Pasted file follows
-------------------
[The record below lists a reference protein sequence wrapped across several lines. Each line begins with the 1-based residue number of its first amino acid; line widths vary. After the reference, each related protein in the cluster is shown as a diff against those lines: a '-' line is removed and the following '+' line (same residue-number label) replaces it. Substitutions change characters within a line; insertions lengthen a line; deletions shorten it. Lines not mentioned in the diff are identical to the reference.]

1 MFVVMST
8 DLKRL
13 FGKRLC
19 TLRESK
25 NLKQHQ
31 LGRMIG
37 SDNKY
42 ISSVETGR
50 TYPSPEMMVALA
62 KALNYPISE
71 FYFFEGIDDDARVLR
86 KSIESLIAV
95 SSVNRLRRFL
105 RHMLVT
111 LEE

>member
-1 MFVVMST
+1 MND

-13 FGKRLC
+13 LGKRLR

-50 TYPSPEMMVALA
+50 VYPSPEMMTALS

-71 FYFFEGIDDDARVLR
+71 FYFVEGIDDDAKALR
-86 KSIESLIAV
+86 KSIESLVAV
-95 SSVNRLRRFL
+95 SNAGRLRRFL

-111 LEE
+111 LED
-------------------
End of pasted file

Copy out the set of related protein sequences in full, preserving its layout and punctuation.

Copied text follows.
[The record below lists a reference protein sequence wrapped across several lines. Each line begins with the 1-based residue number of its first amino acid; line widths vary. After the reference, each related protein in the cluster is shown as a diff against those lines: a '-' line is removed and the following '+' line (same residue-number label) replaces it. Substitutions change characters within a line; insertions lengthen a line; deletions shorten it. Lines not mentioned in the diff are identical to the reference.]

1 MFVVMST
8 DLKRL
13 FGKRLC
19 TLRESK
25 NLKQHQ
31 LGRMIG
37 SDNKY
42 ISSVETGR
50 TYPSPEMMVALA
62 KALNYPISE
71 FYFFEGIDDDARVLR
86 KSIESLIAV
95 SSVNRLRRFL
105 RHMLVT
111 LEE

>member
-1 MFVVMST
+1 MND

-13 FGKRLC
+13 LGKRLR

-50 TYPSPEMMVALA
+50 VYPSPEMMTALS

-71 FYFFEGIDDDARVLR
+71 FYFVEGIDDDAKALR
-86 KSIESLIAV
+86 KSIESLVAV
-95 SSVNRLRRFL
+95 SNAGRLRRFL

-111 LEE
+111 LED